Mediation, an alternative divorce process

Mediation, an alternative divorce process

If you are preparing to divorce, you have probably been given a lot of unsolicited advice from well-meaning friends and family. Most divorced couples have gone through a process which is combative, frustrating, and ultimately emotionally damaging. But it does not have to be like that.

For couples who want to avoid the trauma associated with a traditional divorce, mediation can be a good option. For parents, it helps to set the tone for amicable dispute resolution in the years to come as divorced co-parents. It also allows much more control over the process and a focus on what is important for you to move on with your life.

What is mediation?

The process of mediation  can be recommended by the courts in California, or it can be entered into voluntarily from the start. It is presided over by a trained professional agreed to in advance by both parties. The mediator is not a judge, and his or her decisions are not final – they are recommendations to both parties to help them make their own choices.

Every aspect of divorce is on the table for negotiation in mediation. This includes all issues related to child support, child custody, visitation, and so on. The assets are usually split as required by California law.

Since the final decisions belong to the couple, a mediator will usually ask each party to clearly identify what is important to them in the process. This brings an element of control not always found in highly contested divorces, where a judge makes all of the decisions.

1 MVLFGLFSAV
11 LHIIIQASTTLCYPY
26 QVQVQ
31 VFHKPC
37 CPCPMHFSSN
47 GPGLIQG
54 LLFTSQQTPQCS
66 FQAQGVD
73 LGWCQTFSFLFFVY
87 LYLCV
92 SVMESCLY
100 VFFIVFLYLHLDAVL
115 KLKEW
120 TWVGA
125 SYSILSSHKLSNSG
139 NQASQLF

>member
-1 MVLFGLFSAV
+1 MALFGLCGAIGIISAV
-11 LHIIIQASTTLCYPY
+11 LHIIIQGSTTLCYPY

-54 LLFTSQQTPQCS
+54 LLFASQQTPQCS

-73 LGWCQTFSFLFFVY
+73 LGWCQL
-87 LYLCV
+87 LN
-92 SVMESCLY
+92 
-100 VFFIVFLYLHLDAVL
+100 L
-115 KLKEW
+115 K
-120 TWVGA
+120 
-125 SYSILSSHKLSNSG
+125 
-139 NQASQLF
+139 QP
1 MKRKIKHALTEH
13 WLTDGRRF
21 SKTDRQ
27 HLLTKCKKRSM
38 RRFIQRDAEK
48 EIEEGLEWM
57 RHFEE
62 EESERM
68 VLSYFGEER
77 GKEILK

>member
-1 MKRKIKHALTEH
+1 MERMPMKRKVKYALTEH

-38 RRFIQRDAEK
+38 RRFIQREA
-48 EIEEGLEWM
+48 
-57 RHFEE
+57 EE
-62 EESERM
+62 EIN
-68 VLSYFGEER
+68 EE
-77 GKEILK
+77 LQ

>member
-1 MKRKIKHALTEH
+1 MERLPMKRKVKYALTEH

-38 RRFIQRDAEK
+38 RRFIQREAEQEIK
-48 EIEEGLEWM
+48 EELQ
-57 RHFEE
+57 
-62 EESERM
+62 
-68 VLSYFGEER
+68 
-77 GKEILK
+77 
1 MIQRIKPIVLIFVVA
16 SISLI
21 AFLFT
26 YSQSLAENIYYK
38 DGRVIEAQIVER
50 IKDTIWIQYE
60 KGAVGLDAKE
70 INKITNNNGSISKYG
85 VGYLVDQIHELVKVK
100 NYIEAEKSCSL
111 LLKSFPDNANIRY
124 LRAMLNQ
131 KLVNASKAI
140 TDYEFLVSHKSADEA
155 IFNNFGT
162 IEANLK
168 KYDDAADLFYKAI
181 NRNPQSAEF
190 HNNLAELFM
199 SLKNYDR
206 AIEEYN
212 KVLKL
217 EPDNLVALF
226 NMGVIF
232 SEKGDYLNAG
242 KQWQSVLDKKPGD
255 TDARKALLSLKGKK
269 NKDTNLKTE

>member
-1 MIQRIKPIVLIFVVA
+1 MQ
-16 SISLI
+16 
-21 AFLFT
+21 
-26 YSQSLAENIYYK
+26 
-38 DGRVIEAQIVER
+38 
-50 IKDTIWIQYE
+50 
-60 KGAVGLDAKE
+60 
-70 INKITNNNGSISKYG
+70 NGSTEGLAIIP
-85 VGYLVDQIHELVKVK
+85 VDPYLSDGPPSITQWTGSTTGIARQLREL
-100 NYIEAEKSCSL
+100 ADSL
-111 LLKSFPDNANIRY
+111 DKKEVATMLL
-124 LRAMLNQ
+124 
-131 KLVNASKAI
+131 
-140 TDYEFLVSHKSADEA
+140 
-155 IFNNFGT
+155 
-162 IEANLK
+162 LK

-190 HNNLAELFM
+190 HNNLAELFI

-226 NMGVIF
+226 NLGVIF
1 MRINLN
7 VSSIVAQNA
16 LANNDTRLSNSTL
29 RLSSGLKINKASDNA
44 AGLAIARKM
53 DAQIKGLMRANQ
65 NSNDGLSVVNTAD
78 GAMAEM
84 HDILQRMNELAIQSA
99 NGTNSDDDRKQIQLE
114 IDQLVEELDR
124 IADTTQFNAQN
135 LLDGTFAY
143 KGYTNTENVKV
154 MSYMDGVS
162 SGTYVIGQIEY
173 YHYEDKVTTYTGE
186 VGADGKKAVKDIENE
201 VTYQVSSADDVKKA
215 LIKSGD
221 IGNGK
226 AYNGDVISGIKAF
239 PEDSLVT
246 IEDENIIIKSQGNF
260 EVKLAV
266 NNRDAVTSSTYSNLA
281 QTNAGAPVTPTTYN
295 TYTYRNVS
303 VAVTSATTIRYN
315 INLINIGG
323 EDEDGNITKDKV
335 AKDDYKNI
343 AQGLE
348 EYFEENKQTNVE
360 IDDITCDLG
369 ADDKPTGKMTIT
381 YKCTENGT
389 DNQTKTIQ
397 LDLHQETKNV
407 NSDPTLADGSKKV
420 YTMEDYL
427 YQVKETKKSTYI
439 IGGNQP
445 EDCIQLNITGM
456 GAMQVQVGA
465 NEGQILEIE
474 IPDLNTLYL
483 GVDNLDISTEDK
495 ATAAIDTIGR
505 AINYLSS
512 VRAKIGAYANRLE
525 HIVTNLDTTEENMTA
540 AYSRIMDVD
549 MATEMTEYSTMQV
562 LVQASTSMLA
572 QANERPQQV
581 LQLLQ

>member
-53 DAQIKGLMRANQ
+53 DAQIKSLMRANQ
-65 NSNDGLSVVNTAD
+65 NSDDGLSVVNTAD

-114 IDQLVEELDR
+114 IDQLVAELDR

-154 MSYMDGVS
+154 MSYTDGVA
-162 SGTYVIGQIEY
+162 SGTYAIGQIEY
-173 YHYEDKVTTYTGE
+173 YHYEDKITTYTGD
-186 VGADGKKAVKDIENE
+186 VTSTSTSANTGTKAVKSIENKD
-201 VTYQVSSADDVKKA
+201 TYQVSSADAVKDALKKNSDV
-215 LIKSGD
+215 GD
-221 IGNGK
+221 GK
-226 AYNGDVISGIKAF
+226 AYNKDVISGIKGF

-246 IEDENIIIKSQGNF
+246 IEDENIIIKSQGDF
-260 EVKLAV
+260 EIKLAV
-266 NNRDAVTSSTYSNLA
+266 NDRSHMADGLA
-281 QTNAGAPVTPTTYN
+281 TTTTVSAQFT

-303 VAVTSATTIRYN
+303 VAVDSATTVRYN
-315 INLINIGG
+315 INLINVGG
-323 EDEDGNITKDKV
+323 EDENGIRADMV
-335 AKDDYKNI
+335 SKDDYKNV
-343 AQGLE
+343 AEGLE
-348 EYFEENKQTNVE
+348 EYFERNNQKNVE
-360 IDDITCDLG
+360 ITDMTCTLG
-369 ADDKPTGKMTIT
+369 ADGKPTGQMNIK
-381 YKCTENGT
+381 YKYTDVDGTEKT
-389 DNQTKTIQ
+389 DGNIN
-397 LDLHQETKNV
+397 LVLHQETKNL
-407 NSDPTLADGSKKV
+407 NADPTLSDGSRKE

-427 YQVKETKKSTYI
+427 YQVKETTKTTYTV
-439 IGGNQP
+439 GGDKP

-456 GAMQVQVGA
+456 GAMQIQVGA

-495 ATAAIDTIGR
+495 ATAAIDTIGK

Is mediation right for you?

The process does not always work for everyone. If your finances are complex, such as in a family business, it may be too difficult to come to terms on your own. In cases involving abuse or neglect it may be too difficult to bring the couple together for the mediation process as well.

Mediation works best for a typical family that simply has made the decision to go their own way. The emphasis is always on keeping it as simple as possible, which is exactly what most divorcing couples would prefer. It is also entirely confidential and anything said during mediation cannot be used in any subsequent court trial, should mediation break down.

How can we get it started?

In order to understand how mediation can work in your particular situation, a consultation with a family lawyer experienced in the mediation process is usually the best place to start. Both parties will have to agree to move forward in this way, so the first agreement in the process has to be that mediation itself is the way to go.

If you are interested in understanding how mediation can work for you and would like to avoid the trauma of a traditional divorce it is good to at least consider mediation as an alternative.